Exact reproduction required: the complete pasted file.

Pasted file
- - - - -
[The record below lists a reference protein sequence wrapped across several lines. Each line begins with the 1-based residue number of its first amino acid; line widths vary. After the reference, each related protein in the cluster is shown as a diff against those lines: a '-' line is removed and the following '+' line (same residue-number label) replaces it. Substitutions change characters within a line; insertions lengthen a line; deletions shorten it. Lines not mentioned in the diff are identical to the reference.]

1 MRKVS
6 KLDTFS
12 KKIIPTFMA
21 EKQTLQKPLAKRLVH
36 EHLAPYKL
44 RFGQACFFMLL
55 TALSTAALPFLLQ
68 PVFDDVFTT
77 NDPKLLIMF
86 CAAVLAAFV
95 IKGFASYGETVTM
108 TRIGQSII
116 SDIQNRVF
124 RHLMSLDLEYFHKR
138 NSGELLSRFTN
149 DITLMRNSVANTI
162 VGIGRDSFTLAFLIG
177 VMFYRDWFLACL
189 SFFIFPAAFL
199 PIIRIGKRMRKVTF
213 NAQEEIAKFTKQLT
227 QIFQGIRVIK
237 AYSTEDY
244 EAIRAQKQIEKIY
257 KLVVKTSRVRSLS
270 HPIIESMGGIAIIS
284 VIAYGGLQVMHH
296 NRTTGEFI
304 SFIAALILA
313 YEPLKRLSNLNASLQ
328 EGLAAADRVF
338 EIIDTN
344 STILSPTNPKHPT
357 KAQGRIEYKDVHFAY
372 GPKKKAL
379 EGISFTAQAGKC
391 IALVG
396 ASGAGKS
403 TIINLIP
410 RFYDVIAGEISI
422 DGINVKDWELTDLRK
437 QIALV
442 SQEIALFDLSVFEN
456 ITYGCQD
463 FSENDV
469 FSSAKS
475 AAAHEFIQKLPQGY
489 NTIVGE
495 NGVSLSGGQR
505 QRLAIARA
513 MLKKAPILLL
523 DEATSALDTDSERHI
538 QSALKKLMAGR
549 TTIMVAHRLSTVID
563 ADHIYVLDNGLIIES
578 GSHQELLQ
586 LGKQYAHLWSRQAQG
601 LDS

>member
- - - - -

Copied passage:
[The record below lists a reference protein sequence wrapped across several lines. Each line begins with the 1-based residue number of its first amino acid; line widths vary. After the reference, each related protein in the cluster is shown as a diff against those lines: a '-' line is removed and the following '+' line (same residue-number label) replaces it. Substitutions change characters within a line; insertions lengthen a line; deletions shorten it. Lines not mentioned in the diff are identical to the reference.]

1 MRKVS
6 KLDTFS
12 KKIIPTFMA
21 EKQTLQKPLAKRLVH
36 EHLAPYKL
44 RFGQACFFMLL
55 TALSTAALPFLLQ
68 PVFDDVFTT
77 NDPKLLIMF
86 CAAVLAAFV
95 IKGFASYGETVTM
108 TRIGQSII
116 SDIQNRVF
124 RHLMSLDLEYFHKR
138 NSGELLSRFTN
149 DITLMRNSVANTI
162 VGIGRDSFTLAFLIG
177 VMFYRDWFLACL
189 SFFIFPAAFL
199 PIIRIGKRMRKVTF
213 NAQEEIAKFTKQLT
227 QIFQGIRVIK
237 AYSTEDY
244 EAIRAQKQIEKIY
257 KLVVKTSRVRSLS
270 HPIIESMGGIAIIS
284 VIAYGGLQVMHH
296 NRTTGEFI
304 SFIAALILA
313 YEPLKRLSNLNASLQ
328 EGLAAADRVF
338 EIIDTN
344 STILSPTNPKHPT
357 KAQGRIEYKDVHFAY
372 GPKKKAL
379 EGISFTAQAGKC
391 IALVG
396 ASGAGKS
403 TIINLIP
410 RFYDVIAGEISI
422 DGINVKDWELTDLRK
437 QIALV
442 SQEIALFDLSVFEN
456 ITYGCQD
463 FSENDV
469 FSSAKS
475 AAAHEFIQKLPQGY
489 NTIVGE
495 NGVSLSGGQR
505 QRLAIARA
513 MLKKAPILLL
523 DEATSALDTDSERHI
538 QSALKKLMAGR
549 TTIMVAHRLSTVID
563 ADHIYVLDNGLIIES
578 GSHQELLQ
586 LGKQYAHLWSRQAQG
601 LDS

>member